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5 FAQs on DOT Drug & Alcohol Programs 

Questions abound when it comes to the requirements of a DOT Drug & Alcohol program.
author

Kathy Close - DOT Editor - J. j. Keller & Associates, Inc.

March 29 , 2019

Questions abound when it comes to the requirements of a DOT Drug & Alcohol program. It’s only natural. Imagine the damage an impaired driver could cause behind the wheel of one of your commercial motor vehicles (CMVs). Beyond potentially fatal consequences, such reckless behavior could lead to a lawsuit, DOT investigation, fines and penalties, and a publicity nightmare — all of which make it vital for your company to detect and deter drug abuse and alcohol misuse in commercial drivers through a compliant DOT drug and alcohol testing program. Here are five frequently asked questions that we receive about Alcohol & Drug Program requirements:

Who is subject to DOT alcohol and drug testing requirements?

The Federal Motor Carrier Safety Administration (FMCSA) requires testing for anyone performing a safety-sensitive function related to the operation of a vehicle used in commerce, whether interstate or intrastate, that meets one of the following criteria:

  • Gross Combination Weight Rating (GCWR) or Gross Combination Weight (GCW) of 26,001 pounds or more, and includes a towed unit(s) with a Gross Vehicle Weight Rating (GVWR) or Gross Vehicle Weight (GVW) of more than 10,000 pounds
  • Has a GVWR or GVW of 26,001 pounds or more
  • Is designed to transport 16 or more passengers, including the driver
  • Is used in the transportation of hazardous materials required to be placarded

What is a safety-sensitive function?

A safety-sensitive function encompasses the entirety of time a driver begins to work or is required to be in readiness to work, until the time he or she is relieved from work and all responsibility for performing work. With specific regard to CMVs, safety-sensitive functions include:

  • Waiting to be dispatched
  • Inspecting, servicing, or conditioning
  • Time at the controls
  • Time in or on the vehicle, except sleeper-berth time
  • Loading, unloading, attending, or ready to operate, and giving/receiving receipts
  • Repairing, obtaining assistance, or attending while the vehicle is disabled

What are the consequences of refusing to test, failing an alcohol test, or testing positive for drugs?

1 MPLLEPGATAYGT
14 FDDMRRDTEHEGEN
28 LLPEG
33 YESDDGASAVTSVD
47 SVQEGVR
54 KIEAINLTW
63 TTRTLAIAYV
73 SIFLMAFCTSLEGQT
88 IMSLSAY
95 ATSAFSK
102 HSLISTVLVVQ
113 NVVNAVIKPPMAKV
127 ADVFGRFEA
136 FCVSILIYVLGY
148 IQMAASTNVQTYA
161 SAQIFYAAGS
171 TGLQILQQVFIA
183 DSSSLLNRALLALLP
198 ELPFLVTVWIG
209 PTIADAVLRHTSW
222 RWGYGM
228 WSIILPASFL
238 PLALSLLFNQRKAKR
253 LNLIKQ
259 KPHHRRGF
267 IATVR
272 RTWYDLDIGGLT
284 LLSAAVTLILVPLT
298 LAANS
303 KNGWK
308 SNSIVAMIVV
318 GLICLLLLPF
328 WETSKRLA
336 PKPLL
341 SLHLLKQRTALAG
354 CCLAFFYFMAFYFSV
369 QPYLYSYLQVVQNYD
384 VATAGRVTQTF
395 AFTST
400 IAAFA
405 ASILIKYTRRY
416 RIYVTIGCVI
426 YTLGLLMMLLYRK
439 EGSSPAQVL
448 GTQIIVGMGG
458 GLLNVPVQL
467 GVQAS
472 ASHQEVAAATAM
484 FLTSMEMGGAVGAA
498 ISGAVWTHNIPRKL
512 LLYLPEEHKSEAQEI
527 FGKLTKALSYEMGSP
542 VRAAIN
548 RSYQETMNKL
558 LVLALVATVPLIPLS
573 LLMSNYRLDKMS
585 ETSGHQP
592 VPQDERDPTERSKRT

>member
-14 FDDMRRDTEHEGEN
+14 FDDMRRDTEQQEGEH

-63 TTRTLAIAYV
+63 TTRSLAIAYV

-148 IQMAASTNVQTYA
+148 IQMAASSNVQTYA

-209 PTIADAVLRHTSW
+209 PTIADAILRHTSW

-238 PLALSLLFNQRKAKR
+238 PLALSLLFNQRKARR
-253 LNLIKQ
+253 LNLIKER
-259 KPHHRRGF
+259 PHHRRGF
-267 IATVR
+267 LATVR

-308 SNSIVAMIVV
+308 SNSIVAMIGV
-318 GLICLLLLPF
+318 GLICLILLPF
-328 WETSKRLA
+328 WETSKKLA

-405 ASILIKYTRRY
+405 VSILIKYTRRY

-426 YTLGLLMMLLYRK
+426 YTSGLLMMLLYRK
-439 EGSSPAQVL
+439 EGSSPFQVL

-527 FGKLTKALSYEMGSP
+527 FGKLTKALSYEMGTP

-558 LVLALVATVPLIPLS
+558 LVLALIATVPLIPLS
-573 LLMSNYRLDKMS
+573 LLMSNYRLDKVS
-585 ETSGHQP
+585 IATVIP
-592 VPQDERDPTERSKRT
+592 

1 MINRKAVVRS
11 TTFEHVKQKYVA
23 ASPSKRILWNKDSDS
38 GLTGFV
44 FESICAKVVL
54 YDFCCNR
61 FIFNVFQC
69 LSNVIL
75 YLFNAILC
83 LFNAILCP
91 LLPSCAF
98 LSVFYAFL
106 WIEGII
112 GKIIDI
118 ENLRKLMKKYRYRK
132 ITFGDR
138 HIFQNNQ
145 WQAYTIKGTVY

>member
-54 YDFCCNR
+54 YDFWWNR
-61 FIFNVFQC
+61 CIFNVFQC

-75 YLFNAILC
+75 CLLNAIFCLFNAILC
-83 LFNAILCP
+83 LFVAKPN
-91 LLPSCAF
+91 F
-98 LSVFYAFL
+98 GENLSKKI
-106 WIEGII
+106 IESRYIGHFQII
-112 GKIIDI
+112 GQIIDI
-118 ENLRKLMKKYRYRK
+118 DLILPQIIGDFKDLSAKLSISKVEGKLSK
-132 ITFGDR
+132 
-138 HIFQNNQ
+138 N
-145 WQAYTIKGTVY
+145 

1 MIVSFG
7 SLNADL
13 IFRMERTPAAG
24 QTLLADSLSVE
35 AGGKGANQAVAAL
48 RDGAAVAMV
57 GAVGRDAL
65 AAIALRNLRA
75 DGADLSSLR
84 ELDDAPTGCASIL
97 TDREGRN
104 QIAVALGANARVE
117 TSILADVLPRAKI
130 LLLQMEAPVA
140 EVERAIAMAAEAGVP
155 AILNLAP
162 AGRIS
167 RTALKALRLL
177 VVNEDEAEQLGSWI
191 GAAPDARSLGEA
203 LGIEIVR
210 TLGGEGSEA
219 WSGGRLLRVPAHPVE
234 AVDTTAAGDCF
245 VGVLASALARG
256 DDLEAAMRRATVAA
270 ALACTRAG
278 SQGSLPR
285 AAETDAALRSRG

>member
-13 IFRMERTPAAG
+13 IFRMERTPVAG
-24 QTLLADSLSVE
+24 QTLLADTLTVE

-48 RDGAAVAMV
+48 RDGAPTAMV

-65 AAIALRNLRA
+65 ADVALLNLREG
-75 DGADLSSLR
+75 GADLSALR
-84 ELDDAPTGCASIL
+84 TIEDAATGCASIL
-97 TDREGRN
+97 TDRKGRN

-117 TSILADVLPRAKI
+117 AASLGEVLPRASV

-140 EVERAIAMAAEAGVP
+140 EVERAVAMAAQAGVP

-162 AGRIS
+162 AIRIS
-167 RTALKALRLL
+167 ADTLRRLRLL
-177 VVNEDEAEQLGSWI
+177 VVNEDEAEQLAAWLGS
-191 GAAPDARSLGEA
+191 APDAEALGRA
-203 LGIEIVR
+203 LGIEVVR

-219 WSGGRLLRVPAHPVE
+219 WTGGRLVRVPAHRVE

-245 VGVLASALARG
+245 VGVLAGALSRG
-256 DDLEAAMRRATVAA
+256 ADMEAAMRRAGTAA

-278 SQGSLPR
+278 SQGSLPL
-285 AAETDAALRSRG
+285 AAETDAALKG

A driver who refuses to test, fails an alcohol test, or has a positive, adulterated, or substituted drug test result:

  • Must be removed from all safety-sensitive functions
  • May not return to a safety-sensitive function until:
    • An evaluation by a substance abuse professional (SAP) has been done
    • The driver has complied with prescribed treatment
    • He or she passes a return-to-duty test
  • Is subject to at least six follow-up tests in the first 12 months after returning to duty and may be subject to follow-up testing for up to a total of five years

Do the controlled substances and alcohol use and testing requirements outlined in Part 382 require driver training?

Yes. You are required to provide drivers in a safety-sensitive position with a copy of educational materials that explain DOT testing requirements prior to testing. You must also obtain a signed receipt from the driver to acknowledge that he or she received the materials. Many companies provide their drivers with classroom, video, or online training to ensure their drivers have been exposed to the required content as outlined in §382.601.

What alcohol and drug testing records does the motor carrier retain and for how long?

Based on section 382.401, FMCSA requires recordkeeping for DOT drug and alcohol testing as outlined for each of the following retention periods:

5 years:

  • Alcohol test results indicating a breath alcohol concentration of 0.02 or greater
  • Verified positive drug test results
  • Refusals to submit to required alcohol or drug tests
  • Required calibration of evidential breath testing devices (EBTs)
  • SAP evaluations and referrals
  • Annual calendar year summary

2 years:

  • Records related to the collection process and training

1 year:

  • Negative and canceled drug test results
  • Alcohol test results indicating a breath alcohol concentration less than 0.02

Ensure Company-Wide Accountability

Managing a DOT testing program involves a variety of tasks, often performed collectively by multiple individuals at the company. All employees and/or managers involved with the implementation of your program must know their roles, the safety regulations, and company-specific policies to minimize the risk of an impaired driver operating one of your vehicles.

 

Learn how the J. J. Keller® Encompass® Fleet Management Program can help with Drug and Alcohol reporting and compliance.


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